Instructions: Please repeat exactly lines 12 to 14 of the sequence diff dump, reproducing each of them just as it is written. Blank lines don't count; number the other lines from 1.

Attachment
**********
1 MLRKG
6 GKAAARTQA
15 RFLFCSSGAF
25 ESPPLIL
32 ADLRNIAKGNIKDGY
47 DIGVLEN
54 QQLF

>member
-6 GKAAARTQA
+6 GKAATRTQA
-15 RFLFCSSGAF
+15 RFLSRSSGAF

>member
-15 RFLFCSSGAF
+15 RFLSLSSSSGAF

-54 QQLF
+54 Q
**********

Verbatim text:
+15 RFLSRSSGAF

>member
-15 RFLFCSSGAF